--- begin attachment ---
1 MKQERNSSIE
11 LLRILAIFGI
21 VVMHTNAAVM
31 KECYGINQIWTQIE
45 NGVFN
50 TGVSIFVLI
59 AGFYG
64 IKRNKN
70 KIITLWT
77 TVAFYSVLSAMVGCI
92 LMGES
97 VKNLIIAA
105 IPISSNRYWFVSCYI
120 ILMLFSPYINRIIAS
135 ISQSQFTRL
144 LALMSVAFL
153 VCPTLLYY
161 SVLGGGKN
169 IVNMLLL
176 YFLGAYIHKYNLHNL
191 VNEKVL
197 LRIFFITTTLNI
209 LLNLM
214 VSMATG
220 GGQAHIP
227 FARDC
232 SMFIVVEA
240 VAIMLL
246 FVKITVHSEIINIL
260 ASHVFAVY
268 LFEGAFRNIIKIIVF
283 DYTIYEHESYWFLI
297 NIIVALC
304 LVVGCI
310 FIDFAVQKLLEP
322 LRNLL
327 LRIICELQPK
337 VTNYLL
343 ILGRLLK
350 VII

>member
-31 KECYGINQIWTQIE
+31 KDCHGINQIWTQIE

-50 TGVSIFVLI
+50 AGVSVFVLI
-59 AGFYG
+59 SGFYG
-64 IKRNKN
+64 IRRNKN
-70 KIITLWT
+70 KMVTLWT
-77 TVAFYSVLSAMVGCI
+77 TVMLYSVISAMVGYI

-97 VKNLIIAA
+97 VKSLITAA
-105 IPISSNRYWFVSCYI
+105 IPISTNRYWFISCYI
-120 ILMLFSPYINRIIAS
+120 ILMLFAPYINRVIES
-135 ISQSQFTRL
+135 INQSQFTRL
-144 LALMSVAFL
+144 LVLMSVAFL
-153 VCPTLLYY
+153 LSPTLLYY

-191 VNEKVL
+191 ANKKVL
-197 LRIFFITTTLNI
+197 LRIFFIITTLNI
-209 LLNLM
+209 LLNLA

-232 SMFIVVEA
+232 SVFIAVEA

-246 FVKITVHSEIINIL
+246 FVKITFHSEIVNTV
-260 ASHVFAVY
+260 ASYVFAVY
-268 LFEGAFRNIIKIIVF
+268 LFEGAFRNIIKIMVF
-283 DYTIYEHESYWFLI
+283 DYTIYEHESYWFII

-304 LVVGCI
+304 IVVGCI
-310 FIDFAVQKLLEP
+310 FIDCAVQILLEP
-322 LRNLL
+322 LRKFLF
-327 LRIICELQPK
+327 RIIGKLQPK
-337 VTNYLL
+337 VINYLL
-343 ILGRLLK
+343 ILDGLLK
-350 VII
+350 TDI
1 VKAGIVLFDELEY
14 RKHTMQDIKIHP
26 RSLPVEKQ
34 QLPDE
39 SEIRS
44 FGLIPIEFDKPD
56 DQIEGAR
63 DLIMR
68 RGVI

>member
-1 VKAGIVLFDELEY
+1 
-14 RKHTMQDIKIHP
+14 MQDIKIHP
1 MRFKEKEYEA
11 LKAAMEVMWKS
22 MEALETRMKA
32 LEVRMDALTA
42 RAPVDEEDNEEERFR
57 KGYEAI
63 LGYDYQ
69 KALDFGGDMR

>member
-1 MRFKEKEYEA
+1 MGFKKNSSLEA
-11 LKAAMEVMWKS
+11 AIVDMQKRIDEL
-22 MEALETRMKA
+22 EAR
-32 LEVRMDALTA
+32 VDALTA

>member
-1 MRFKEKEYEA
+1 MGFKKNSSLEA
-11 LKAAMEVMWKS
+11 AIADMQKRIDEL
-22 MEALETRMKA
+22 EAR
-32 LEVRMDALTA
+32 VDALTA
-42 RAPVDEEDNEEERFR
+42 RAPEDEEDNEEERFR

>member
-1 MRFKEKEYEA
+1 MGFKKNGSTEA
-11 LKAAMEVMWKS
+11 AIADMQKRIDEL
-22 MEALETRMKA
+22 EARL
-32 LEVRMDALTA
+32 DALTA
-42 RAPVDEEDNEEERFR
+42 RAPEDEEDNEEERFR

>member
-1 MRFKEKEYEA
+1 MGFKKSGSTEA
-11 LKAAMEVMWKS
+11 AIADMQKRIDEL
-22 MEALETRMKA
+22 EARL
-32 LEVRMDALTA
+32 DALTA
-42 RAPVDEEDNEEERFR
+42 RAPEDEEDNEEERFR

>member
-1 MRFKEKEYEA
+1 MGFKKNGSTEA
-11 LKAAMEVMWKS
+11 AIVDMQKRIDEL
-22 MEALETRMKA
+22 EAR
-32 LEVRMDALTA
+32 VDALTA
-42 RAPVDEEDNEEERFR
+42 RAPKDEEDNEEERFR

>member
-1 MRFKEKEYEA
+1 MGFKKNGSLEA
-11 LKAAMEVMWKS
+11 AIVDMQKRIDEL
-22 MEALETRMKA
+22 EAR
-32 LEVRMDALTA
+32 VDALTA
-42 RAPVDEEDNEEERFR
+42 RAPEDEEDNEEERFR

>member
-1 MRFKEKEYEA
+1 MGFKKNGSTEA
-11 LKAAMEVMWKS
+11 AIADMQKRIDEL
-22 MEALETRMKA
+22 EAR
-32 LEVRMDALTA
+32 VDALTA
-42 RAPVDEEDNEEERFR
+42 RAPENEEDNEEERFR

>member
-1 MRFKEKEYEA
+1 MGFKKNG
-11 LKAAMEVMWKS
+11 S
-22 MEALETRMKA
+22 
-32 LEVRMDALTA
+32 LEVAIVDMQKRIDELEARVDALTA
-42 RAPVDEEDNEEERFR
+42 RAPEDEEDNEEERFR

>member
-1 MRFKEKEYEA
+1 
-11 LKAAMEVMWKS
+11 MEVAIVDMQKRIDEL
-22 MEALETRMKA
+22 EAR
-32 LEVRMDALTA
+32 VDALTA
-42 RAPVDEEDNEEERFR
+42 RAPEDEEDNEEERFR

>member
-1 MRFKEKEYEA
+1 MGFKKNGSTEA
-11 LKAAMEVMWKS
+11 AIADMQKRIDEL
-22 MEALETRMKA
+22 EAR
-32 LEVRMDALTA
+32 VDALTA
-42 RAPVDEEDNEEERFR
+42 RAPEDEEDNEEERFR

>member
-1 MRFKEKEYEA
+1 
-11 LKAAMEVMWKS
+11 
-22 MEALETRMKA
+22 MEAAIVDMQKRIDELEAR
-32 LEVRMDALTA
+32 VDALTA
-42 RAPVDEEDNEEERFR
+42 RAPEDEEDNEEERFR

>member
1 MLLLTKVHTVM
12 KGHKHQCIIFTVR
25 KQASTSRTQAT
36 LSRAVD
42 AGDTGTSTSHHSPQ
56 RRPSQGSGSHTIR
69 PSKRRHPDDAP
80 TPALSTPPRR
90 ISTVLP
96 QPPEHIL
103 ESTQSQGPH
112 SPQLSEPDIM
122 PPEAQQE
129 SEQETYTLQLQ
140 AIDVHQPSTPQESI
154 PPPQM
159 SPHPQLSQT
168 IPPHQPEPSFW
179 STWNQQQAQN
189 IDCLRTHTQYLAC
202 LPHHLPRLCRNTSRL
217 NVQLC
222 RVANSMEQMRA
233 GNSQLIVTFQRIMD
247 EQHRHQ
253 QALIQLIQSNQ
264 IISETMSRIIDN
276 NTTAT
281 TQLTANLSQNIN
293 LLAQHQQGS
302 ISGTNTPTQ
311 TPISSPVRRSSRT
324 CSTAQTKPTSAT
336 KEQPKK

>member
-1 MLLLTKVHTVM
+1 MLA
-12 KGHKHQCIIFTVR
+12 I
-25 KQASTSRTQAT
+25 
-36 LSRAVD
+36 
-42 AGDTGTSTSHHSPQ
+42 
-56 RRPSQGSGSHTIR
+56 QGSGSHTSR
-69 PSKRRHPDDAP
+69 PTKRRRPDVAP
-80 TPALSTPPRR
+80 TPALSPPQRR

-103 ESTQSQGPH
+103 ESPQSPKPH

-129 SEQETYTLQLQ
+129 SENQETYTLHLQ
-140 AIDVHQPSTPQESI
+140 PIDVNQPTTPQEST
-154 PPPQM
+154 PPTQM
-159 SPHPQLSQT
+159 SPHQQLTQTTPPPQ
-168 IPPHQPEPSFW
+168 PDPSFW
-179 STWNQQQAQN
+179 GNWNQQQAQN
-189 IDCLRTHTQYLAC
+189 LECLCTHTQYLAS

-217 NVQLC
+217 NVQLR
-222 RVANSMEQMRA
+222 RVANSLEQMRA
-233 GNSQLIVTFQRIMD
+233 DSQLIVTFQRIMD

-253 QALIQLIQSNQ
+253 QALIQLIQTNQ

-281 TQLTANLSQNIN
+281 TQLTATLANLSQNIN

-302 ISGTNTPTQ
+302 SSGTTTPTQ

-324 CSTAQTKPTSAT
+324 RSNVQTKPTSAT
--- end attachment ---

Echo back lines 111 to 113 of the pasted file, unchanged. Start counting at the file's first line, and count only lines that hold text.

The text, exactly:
11 LKAAMEVMWKS
22 MEALETRMKA
32 LEVRMDALTA